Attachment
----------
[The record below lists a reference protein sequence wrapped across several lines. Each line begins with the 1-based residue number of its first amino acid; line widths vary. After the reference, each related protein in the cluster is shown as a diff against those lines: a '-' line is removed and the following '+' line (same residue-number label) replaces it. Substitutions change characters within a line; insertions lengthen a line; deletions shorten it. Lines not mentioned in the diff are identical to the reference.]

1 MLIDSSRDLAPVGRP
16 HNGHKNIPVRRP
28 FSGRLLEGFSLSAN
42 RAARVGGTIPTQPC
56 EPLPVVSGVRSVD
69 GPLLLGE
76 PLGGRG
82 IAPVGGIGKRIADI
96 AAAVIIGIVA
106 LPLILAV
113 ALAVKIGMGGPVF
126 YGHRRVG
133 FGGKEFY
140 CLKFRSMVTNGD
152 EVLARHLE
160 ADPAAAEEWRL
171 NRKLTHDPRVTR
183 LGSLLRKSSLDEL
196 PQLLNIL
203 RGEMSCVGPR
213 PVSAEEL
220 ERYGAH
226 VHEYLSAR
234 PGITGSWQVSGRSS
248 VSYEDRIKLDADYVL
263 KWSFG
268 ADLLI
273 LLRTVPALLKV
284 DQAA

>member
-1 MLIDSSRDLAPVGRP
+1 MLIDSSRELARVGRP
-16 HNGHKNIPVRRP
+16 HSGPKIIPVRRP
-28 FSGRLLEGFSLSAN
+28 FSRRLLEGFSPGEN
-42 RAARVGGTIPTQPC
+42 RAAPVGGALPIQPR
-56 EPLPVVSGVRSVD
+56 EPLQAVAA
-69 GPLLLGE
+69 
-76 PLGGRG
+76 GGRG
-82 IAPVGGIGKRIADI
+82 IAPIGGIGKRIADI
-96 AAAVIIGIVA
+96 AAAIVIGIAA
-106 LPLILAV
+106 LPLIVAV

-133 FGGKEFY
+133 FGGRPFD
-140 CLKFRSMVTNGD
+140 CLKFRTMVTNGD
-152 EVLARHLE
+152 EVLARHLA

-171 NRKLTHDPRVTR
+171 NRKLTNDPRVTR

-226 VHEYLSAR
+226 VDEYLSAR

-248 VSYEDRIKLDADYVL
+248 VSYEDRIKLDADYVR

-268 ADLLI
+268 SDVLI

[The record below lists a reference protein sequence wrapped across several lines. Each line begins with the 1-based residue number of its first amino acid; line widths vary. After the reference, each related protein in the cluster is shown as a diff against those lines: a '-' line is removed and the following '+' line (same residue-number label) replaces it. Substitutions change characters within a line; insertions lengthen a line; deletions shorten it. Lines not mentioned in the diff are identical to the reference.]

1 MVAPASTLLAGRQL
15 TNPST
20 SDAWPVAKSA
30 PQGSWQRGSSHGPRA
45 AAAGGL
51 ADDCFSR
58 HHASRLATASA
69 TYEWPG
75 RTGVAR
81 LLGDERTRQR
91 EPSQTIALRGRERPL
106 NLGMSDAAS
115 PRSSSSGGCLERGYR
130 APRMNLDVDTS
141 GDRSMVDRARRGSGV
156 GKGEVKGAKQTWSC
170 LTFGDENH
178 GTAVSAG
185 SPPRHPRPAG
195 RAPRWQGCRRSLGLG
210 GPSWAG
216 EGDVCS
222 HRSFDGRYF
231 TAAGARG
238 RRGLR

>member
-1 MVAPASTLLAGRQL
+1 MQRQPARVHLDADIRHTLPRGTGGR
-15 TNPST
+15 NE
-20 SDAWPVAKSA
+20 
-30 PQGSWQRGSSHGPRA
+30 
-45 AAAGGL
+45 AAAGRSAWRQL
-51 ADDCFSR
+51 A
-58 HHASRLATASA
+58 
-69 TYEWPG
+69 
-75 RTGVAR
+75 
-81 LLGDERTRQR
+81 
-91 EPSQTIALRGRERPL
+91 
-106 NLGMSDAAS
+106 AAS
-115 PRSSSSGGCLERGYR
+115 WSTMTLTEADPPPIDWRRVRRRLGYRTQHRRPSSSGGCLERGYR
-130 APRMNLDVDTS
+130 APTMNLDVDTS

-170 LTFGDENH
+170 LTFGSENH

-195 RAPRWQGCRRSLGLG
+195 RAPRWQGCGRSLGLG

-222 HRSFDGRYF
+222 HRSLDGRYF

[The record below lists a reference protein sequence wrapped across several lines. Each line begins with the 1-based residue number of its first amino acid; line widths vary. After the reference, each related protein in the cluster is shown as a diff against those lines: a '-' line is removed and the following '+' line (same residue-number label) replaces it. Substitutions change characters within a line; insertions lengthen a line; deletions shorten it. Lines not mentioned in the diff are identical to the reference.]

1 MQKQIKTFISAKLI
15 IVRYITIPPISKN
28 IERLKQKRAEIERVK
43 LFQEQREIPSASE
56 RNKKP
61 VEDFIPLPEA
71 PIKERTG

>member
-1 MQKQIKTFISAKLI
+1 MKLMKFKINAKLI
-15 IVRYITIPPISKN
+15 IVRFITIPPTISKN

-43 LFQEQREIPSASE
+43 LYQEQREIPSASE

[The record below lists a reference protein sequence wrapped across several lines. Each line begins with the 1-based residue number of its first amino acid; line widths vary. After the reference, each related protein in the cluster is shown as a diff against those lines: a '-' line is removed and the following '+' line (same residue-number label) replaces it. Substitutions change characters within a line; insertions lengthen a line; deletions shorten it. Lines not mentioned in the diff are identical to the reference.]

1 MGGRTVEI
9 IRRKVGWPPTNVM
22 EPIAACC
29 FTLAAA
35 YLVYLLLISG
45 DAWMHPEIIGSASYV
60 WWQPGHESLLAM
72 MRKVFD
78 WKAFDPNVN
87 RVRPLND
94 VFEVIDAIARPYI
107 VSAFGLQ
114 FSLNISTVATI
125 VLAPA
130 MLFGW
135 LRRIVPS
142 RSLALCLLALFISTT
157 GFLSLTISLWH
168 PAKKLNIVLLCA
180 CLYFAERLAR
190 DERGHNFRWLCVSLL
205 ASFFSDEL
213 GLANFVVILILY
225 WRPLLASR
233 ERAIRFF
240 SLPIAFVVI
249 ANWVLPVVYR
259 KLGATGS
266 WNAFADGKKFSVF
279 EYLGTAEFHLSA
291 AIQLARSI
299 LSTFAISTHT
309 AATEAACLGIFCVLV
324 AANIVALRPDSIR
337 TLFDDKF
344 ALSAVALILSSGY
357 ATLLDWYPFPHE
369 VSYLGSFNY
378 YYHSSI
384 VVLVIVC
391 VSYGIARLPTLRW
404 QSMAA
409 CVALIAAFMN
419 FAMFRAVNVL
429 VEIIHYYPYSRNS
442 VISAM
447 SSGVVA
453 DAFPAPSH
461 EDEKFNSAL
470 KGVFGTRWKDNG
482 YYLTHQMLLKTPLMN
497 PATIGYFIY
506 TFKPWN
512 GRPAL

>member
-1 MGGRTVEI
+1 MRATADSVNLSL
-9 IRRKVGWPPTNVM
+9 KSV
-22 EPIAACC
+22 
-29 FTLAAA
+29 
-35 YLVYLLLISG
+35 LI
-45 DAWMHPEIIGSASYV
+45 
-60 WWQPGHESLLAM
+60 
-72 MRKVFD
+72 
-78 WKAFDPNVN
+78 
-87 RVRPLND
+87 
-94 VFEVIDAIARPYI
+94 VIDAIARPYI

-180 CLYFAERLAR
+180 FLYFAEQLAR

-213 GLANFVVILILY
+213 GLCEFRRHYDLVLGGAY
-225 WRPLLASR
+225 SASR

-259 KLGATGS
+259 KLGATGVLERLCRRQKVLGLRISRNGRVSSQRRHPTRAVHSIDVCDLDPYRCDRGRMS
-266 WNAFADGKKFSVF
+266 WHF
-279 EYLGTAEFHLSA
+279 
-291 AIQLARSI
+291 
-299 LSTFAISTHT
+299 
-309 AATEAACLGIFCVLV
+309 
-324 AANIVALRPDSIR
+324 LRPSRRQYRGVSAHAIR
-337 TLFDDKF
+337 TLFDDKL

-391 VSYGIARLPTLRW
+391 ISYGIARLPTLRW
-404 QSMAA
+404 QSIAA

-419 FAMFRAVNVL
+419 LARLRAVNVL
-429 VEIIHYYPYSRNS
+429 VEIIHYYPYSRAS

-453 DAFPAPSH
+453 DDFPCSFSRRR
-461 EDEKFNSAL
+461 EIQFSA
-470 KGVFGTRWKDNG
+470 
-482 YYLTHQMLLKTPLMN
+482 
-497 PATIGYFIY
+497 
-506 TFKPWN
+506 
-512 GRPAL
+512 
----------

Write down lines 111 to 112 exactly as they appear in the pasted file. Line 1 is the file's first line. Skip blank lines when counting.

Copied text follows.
-81 LLGDERTRQR
+81 